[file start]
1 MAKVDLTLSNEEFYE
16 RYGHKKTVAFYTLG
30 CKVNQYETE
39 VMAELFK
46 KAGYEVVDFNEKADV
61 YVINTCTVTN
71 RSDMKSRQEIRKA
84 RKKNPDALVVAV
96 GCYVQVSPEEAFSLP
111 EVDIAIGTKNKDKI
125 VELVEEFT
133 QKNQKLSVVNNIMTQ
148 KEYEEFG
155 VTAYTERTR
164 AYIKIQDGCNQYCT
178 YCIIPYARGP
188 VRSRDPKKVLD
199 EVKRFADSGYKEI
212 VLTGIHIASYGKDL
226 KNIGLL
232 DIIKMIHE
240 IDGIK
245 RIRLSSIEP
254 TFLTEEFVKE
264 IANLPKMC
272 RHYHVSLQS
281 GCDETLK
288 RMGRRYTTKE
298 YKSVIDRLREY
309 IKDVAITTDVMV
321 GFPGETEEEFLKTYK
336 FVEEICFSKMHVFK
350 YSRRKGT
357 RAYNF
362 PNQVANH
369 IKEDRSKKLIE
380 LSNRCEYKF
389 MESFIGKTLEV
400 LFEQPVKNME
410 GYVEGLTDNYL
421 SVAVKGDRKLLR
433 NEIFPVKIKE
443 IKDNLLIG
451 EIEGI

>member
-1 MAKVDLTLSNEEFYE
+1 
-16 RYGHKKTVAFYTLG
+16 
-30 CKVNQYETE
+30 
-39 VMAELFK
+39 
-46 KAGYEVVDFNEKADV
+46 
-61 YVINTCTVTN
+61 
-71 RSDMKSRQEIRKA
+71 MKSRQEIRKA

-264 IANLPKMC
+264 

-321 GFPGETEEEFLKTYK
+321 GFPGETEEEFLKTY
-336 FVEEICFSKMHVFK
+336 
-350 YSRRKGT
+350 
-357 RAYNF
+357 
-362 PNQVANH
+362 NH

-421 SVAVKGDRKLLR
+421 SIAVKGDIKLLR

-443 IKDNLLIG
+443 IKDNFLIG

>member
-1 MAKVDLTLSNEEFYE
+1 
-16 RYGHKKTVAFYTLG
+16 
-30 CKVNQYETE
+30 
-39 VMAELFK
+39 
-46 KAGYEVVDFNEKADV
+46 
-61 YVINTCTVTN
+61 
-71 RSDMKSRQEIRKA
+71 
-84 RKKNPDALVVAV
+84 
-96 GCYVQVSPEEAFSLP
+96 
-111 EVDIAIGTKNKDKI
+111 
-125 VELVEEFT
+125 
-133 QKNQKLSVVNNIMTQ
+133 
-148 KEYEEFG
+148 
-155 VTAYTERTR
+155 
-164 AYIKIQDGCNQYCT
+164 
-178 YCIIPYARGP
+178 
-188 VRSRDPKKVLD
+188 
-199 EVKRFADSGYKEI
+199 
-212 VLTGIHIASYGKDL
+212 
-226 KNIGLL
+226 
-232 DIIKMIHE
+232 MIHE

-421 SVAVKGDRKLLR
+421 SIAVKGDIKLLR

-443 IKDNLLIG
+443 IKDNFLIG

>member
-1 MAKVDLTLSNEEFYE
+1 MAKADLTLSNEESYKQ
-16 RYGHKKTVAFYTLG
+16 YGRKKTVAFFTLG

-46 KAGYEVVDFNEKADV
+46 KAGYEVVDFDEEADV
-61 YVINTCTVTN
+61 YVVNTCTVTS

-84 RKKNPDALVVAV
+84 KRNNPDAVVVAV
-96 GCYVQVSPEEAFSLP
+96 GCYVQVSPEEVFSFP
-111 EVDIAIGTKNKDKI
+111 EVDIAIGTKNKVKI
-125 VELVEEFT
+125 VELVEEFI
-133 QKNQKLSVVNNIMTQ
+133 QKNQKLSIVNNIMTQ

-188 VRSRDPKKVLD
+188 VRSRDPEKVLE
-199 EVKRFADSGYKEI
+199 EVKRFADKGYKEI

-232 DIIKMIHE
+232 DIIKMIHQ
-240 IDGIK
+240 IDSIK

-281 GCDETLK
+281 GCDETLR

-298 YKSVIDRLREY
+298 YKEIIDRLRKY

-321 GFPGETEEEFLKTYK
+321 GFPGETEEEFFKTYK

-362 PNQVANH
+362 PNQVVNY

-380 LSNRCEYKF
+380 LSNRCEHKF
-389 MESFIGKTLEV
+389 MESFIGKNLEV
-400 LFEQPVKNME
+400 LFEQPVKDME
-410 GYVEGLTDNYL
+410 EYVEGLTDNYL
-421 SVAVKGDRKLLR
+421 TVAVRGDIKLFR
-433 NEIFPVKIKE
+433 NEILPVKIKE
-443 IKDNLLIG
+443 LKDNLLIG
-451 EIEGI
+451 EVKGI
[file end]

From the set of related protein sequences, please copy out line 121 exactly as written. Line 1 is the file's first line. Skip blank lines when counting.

-443 IKDNLLIG